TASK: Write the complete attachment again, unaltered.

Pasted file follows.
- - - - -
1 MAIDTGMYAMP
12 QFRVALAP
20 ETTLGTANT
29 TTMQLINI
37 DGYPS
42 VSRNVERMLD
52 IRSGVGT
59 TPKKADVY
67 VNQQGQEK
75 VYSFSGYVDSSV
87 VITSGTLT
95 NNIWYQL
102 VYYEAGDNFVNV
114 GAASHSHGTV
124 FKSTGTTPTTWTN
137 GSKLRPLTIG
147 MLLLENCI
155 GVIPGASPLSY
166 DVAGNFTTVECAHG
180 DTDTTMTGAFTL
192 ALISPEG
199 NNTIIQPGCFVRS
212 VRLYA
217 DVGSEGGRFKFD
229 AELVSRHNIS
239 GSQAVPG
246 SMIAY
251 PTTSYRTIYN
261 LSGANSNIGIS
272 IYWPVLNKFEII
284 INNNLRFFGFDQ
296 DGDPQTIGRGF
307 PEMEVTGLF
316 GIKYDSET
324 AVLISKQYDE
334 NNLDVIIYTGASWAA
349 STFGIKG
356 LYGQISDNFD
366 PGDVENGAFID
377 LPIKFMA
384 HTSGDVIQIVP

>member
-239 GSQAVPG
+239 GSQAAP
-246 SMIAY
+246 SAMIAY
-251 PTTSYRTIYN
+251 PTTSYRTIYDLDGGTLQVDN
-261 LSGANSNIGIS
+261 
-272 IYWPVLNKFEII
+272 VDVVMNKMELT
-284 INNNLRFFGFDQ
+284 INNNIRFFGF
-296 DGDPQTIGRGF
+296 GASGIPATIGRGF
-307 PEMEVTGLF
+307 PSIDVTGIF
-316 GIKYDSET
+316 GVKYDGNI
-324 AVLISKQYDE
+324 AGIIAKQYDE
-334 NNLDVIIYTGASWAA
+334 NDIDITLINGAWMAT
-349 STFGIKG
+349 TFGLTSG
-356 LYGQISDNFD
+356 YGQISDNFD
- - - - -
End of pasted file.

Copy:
1 MAIDTGMYAMP
12 QFRVALAP
20 ETTLGTANT
29 TTMQLINI
37 DGYPS
42 VSRNVERMLD
52 IRSGVGT
59 TPKKADVY
67 VNQQGQEK
75 VYSFSGYVDSSV
87 VITSGTLT
95 NNIWYQL
102 VYYEAGDNFVNV
114 GAASHSHGTV
124 FKSTGTTPTTWTN
137 GSKLRPLTIG
147 MLLLENCI
155 GVIPGASPLSY
166 DVAGNFTTVECAHG
180 DTDTTMTGAFTL
192 ALISPEG
199 NNTIIQPGCFVRS
212 VRLYA
217 DVGSEGGRFKFD
229 AELVSRHNIS
239 GSQAVPG
246 SMIAY
251 PTTSYRTIYN
261 LSGANSNIGIS
272 IYWPVLNKFEII
284 INNNLRFFGFDQ
296 DGDPQTIGRGF
307 PEMEVTGLF
316 GIKYDSET
324 AVLISKQYDE
334 NNLDVIIYTGASWAA
349 STFGIKG
356 LYGQISDNFD
366 PGDVENGAFID
377 LPIKFMA
384 HTSGDVIQIVP

>member
-239 GSQAVPG
+239 GSQAAP
-246 SMIAY
+246 SAMIAY
-251 PTTSYRTIYN
+251 PTTSYRTIYDLDGGTLQVDN
-261 LSGANSNIGIS
+261 
-272 IYWPVLNKFEII
+272 VDVVMNKMELT
-284 INNNLRFFGFDQ
+284 INNNIRFFGF
-296 DGDPQTIGRGF
+296 GASGIPATIGRGF
-307 PEMEVTGLF
+307 PSIDVTGIF
-316 GIKYDSET
+316 GVKYDGNI
-324 AVLISKQYDE
+324 AGIIAKQYDE
-334 NNLDVIIYTGASWAA
+334 NDIDITLINGAWMAT
-349 STFGIKG
+349 TFGLTSG
-356 LYGQISDNFD
+356 YGQISDNFD